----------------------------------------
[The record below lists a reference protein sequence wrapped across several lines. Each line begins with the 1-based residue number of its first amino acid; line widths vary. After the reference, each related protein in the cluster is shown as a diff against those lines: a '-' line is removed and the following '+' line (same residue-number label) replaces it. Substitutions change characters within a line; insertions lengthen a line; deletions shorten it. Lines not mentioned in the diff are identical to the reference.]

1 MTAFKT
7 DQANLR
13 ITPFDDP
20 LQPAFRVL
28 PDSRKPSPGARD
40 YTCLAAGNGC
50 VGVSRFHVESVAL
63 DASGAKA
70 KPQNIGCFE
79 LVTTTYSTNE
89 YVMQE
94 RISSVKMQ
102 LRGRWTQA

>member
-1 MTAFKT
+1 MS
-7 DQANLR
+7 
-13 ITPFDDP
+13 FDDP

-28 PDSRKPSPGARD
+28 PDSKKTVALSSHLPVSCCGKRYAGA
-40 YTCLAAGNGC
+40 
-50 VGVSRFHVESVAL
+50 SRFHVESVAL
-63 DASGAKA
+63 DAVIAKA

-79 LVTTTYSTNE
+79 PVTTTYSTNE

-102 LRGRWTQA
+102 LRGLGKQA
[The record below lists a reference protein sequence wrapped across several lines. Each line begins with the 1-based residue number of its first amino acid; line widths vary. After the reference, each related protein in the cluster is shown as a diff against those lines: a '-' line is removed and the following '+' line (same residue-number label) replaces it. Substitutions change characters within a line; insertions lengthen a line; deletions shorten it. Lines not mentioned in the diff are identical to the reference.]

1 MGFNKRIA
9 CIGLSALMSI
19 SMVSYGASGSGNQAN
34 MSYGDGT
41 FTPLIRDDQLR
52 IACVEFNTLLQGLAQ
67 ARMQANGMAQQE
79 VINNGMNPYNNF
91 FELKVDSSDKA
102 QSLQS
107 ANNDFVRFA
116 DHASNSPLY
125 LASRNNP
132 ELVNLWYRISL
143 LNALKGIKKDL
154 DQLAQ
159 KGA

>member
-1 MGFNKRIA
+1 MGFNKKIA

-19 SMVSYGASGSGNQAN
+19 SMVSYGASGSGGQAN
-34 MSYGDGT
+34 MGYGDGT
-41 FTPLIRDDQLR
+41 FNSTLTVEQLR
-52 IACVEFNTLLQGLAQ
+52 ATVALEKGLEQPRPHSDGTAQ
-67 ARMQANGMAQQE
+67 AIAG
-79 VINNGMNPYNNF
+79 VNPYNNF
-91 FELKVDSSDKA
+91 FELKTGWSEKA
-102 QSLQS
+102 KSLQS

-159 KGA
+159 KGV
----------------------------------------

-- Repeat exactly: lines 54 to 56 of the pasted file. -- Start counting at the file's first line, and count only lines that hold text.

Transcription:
+1 MGFNKKIA

-19 SMVSYGASGSGNQAN
+19 SMVSYGASGSGGQAN